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From The Boathouse: Yes, we still need to prepare for winter

October 04, 2012|By Mike Whitehead

Ahoy!

My recent Alaskan cruise aboard the Princess Cruises' Star Princess has brought boat winterization to the forefront of my mind, especially when we saw chunks of glacier ice float by the ship.

We are lucky to live along a portion of the Pacific Ocean where our boating season really never ends, especially because Newport Harbor will not freeze over for us to go ice skating. For some this is the end of the boating season until the Christmas boat parades.

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Let me explain before I get a flood of reader's emails that we do not need to winterize our boats for freezing temperatures along Southern California's coastline, but we do need to protect our boats from freezing conditions in our local mountains and high deserts. Keep in mind that the temperature only plays a role of how in-depth you will need to perform your winterization.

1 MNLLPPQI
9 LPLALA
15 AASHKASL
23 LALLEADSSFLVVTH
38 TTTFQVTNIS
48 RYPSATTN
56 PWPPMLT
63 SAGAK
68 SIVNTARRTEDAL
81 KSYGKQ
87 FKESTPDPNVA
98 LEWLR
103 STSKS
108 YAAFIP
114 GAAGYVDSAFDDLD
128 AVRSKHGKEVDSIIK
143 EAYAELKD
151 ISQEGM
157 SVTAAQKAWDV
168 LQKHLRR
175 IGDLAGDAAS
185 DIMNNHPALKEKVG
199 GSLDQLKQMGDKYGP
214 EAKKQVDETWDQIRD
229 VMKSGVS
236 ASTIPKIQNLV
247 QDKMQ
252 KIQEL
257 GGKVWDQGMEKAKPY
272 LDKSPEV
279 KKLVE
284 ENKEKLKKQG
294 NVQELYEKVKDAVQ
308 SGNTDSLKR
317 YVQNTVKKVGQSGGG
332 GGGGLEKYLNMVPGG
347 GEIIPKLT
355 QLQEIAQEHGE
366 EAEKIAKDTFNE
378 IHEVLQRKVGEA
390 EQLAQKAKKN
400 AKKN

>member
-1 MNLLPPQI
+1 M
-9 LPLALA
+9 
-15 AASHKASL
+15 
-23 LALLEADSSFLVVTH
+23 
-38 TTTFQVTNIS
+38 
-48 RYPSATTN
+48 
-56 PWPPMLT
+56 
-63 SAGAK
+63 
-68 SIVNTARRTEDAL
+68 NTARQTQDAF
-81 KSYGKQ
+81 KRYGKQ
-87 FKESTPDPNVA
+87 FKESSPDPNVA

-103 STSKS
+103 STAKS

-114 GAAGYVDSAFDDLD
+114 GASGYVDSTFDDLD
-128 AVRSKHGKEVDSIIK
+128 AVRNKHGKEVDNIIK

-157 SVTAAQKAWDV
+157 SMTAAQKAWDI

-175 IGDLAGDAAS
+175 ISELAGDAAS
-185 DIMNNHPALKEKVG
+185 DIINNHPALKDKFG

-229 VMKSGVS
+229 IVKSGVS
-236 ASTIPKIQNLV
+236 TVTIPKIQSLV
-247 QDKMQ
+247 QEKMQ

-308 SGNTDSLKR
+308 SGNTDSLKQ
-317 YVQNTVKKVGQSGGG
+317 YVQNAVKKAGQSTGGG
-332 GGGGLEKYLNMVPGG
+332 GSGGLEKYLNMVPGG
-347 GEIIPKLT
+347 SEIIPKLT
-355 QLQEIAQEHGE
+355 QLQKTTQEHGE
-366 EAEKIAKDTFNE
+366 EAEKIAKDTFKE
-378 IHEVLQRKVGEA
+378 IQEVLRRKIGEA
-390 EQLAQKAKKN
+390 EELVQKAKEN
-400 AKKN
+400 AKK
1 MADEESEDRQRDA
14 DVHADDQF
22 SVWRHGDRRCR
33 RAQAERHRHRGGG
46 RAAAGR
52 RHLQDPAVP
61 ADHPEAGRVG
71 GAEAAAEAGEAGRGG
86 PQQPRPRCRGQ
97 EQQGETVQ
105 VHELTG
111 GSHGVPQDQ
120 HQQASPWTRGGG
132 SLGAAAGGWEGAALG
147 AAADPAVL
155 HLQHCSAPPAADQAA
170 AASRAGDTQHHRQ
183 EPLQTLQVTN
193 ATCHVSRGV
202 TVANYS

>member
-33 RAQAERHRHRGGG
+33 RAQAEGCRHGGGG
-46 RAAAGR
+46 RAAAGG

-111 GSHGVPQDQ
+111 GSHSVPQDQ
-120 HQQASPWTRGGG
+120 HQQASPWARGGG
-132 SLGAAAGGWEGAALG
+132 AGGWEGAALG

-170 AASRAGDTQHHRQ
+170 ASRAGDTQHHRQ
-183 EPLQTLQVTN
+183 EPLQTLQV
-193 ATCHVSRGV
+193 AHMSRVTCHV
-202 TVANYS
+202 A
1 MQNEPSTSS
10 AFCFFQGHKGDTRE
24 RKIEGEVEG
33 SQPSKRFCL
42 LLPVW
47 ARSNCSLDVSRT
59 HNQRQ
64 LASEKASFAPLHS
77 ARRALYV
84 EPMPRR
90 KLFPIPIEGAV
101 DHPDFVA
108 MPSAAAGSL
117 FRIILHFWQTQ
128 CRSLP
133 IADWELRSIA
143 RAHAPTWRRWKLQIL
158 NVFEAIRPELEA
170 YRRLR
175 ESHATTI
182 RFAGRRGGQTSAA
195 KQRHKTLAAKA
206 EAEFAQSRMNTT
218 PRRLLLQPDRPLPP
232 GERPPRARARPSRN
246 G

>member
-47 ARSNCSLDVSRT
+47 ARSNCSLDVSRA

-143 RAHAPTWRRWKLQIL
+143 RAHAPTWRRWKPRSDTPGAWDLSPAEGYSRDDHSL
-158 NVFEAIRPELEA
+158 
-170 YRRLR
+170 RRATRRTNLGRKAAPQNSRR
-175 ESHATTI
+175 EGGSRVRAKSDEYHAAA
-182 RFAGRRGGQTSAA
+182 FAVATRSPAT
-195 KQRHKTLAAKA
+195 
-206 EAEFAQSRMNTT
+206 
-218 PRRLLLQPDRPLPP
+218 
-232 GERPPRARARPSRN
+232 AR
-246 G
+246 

If you have a trailer boat stored in the mountain areas or high desert, you will have to completely winterize it.

But it's a different matter for boats stored or moored in one of Orange County's harbors.

Because we do not have any lasting freezing temperatures, you do not have to worry about the expansion of ice. Therefore, you do not need to drain your fresh water tanks nor add antifreeze nor blowout the lines to the boat's plumbing. I do recommend that you pump out your holding tank and add in an odor treatment product. A professional tip is to also dry out your sump pumps to keep the unpleasant odor from the organic gases creeping up the drains.

One of the biggest culprits is mold — which loves to grow in dark damp areas — sounds like a boat to me. Wet towels, swim fins, bedding and cushions, basically anything that might grow mold, should be taken off your boat. Open all the cabinet and shower doors to allow air circulation and hang dry towels over the top of the stateroom doors to keep them open.

Do not forget the lifejackets. Wash and sun dry the PFDs while replacing any that are worn or damaged.

Electric dehumidifiers work well if your boat has shore power or you can use the dry chemical dehumidifiers, but you will have to empty the containers once in awhile.

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